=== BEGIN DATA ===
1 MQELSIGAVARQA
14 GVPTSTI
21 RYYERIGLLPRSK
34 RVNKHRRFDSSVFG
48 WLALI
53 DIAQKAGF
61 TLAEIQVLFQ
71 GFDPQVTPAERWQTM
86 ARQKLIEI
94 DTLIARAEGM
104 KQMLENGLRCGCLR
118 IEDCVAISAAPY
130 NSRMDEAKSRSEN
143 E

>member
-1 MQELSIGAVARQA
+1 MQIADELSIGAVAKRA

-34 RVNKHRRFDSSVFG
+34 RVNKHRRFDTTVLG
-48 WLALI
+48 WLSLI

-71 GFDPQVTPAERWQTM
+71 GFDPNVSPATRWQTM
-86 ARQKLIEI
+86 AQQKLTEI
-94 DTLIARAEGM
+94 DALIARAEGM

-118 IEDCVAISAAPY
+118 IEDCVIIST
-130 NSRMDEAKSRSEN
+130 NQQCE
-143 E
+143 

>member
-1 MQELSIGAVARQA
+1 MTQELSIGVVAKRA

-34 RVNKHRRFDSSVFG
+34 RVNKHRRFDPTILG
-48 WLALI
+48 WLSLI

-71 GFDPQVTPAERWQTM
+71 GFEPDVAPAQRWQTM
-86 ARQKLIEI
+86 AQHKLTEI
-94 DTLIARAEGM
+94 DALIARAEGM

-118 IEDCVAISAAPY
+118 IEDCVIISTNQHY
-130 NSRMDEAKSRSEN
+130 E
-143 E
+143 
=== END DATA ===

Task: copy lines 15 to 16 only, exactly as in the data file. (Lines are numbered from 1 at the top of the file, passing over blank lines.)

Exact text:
>member
-1 MQELSIGAVARQA